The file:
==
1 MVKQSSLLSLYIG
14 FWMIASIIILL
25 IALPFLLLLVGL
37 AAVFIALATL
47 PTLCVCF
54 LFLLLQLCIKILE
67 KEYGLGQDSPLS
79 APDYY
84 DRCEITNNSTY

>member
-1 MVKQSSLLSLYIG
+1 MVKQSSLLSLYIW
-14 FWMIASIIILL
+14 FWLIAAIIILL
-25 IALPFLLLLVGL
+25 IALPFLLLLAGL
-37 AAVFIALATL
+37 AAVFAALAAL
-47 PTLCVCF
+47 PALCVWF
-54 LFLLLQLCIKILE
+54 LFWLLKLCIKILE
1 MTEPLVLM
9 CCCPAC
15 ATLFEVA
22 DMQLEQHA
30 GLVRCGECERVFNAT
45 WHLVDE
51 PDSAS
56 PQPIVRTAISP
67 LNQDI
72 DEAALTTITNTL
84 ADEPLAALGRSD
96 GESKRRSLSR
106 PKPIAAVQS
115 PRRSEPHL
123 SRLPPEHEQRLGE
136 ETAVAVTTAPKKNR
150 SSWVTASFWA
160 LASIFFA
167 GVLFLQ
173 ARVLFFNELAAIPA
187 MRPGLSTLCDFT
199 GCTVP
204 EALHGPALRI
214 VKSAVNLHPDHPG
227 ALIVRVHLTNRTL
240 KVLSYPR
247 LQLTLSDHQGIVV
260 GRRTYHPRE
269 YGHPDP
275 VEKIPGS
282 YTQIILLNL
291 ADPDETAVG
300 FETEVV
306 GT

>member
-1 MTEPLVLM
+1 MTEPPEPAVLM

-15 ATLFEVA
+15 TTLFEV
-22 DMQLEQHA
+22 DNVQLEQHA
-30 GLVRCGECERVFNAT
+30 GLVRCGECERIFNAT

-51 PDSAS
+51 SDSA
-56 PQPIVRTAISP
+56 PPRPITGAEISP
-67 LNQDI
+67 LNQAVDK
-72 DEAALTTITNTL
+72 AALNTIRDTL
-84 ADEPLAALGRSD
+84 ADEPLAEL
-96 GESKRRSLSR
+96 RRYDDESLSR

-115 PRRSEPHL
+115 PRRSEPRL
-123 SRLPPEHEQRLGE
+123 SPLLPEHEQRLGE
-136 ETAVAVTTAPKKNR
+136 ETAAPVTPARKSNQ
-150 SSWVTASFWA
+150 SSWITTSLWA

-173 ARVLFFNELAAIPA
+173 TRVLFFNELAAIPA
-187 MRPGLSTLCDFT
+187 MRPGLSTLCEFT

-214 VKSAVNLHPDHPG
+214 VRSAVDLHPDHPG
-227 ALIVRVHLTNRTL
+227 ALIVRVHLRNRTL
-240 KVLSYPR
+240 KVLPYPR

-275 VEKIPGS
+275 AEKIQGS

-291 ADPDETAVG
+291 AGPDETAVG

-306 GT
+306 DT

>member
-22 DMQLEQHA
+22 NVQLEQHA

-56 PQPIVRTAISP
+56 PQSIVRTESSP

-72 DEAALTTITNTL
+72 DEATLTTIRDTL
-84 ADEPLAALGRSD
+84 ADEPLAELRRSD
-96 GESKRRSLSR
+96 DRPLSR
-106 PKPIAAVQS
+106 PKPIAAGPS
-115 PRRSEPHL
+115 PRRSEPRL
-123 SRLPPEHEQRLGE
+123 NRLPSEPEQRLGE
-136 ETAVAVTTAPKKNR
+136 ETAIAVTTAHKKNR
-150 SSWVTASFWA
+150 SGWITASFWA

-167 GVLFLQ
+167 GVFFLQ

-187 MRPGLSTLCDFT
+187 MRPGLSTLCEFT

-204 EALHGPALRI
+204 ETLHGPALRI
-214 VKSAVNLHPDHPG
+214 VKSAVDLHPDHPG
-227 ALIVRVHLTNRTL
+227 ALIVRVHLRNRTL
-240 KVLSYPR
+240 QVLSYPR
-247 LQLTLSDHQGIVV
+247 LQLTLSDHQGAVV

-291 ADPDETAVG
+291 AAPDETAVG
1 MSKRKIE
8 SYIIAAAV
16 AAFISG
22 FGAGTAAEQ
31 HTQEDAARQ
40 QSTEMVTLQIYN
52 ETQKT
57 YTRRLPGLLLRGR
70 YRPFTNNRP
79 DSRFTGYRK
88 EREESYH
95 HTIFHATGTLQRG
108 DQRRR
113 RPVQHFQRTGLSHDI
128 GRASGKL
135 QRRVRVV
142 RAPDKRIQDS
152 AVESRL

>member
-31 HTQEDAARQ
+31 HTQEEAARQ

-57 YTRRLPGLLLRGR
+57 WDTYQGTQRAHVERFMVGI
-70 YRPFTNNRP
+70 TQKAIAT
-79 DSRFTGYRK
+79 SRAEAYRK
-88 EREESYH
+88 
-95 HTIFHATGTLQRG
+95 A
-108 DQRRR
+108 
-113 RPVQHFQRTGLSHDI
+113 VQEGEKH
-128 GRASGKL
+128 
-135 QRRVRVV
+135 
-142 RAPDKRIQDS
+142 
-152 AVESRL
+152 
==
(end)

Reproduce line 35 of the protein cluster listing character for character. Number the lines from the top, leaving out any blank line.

106 PKPIAAVQS